Christopher Nolan is one of the most gifted technicians of his filmmaking generation. While critics have poked holes in his writing and plotting, his talent as a visual craftsman has always been undeniable. For over 20 years, he’s consistently produced more awe-inspiring images than arguably any other working director. From mind-bending sci-fi blockbusters like Inception and Tenet to straightforward thrillers like The Dark Knight, Nolan has crafted some of the most visually impressive blockbusters of the century.
In 2017, the director shifted genres and made one of the best war movies ever: Dunkirk. The film, based on one of World War II’s most famous stories, is a bare-bones thriller that succeeds because of Nolan’s control over his craft. It may even be the best movie he’s ever made, if only because it’s the one where his blockbuster visual style is put to straightforward use. It’s well worth your time before it leaves HBO Max on November 11.
The Dunkirk evacuation saw the rescue of over 300,000 Allied soldiers, but when the film begins the troops are pinned down by Nazi forces in the north of France. It’s a moment when the men at the center of Dunkirk have become so overwhelmed by hopelessness that some have resorted to drowning themselves in the sea to escape Germany’s routine bombing runs.
Dunkirk doesn’t rely on the motivational speeches that usually pop up in movies based on inspiring true stories. The film instead opts to spend most of its runtime sitting with the nihilistic despair that has overtaken many of its characters. In doing so, Dunkirk’s triumphant third act effectively portrays how merely surviving a situation can sometimes be a victory.
From a technical standpoint, Dunkirk succeeds by relying on very little dialogue. The expository monologues that bogged down Interstellar and Tenet are nowhere to be found here. The characters are also sketched as thinly as possible, making Dunkirk the least plot-oriented movie Nolan has ever made.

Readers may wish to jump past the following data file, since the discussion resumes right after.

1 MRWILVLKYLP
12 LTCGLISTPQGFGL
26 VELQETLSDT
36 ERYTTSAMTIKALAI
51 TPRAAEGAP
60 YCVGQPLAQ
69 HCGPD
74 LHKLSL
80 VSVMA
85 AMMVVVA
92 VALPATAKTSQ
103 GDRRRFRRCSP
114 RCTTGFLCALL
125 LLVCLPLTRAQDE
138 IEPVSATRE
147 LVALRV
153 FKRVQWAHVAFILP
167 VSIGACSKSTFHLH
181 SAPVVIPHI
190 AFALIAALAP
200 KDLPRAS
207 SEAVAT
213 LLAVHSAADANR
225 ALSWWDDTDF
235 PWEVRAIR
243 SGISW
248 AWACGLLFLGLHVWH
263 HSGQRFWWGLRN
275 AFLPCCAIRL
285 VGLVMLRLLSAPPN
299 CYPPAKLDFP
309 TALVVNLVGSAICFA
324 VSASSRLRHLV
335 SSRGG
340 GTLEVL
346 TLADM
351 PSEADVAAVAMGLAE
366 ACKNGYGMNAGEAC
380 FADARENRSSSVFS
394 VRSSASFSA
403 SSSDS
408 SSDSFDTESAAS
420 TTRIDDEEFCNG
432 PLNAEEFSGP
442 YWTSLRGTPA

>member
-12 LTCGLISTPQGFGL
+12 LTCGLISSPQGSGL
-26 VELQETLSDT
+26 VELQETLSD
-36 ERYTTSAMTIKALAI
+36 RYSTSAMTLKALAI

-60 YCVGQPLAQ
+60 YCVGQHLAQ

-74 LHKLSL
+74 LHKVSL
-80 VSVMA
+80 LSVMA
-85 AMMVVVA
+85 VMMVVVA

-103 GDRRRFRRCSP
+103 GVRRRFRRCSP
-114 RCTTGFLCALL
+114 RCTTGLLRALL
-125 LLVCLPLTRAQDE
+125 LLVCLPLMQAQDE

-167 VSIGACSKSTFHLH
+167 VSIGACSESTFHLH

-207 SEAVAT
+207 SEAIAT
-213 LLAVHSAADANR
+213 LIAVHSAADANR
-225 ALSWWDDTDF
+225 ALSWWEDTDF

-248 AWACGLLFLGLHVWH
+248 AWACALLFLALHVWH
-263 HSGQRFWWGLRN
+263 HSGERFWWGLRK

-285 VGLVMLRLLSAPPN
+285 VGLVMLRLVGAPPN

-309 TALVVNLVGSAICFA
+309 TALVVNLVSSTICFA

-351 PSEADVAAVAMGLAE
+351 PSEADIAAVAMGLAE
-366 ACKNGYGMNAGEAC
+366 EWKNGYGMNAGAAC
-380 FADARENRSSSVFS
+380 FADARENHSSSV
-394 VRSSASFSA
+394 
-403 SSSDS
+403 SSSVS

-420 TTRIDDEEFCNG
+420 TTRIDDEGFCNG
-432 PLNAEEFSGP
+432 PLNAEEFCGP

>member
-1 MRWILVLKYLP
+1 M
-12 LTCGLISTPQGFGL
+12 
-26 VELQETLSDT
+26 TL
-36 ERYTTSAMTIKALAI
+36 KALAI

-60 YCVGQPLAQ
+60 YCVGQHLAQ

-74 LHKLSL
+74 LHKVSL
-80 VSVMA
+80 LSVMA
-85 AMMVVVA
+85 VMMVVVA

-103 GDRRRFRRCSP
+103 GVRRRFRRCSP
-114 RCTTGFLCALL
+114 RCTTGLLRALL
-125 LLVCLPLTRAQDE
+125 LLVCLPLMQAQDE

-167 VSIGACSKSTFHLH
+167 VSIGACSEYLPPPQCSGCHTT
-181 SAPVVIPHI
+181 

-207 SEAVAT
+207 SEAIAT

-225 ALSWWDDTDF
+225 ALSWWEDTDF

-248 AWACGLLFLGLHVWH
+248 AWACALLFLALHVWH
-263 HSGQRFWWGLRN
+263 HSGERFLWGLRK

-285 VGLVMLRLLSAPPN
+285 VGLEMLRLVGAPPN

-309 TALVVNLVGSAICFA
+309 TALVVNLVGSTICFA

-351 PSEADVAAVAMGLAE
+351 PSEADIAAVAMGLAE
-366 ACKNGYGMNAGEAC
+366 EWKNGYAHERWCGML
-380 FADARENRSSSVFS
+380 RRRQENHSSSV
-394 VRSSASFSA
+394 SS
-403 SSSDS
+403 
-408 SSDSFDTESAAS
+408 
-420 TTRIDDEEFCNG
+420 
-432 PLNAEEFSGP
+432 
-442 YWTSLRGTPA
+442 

That means Dunkirk relies almost entirely on the power of Nolan’s visual style and the precision of Lee Smith’s editing. Both men come through. From its practically-executed dogfights to its incredibly staged, on-the-ground action sequences, Dunkirk is essentially one long series of tense, visually legible setpieces, making it both the most well-edited film that Nolan has ever made, and his most visually impressive.
Nolan has always been good at communicating his films’ visual and narrative scope, and that skill is displayed prominently here. Nolan, in collaboration with cinematographer Hoyte van Hoytema, fills Dunkirk with widescreen images that not only reinforce the expansiveness of, for instance, the film’s central beach, but also the number of human beings whose lives are constantly on the line.
The true magic of Dunkirk, however, lies in how Nolan manages to make his viewers feel the same moments of relief and terror that his characters do. The film achieves that from its first scene, which follows a small group of soldiers as they find themselves suddenly caught in a hail of gunfire coming from an unknown direction.
Not since the beach sequence in Saving Private Ryan has one scene so perfectly communicated the chaos of war. The fact that Nolan can do so without having to show a drop of blood is a further testament to how well he realized his visceral, tightly-wound vision.
Dunkirk is available to stream on HBO Max until November 11.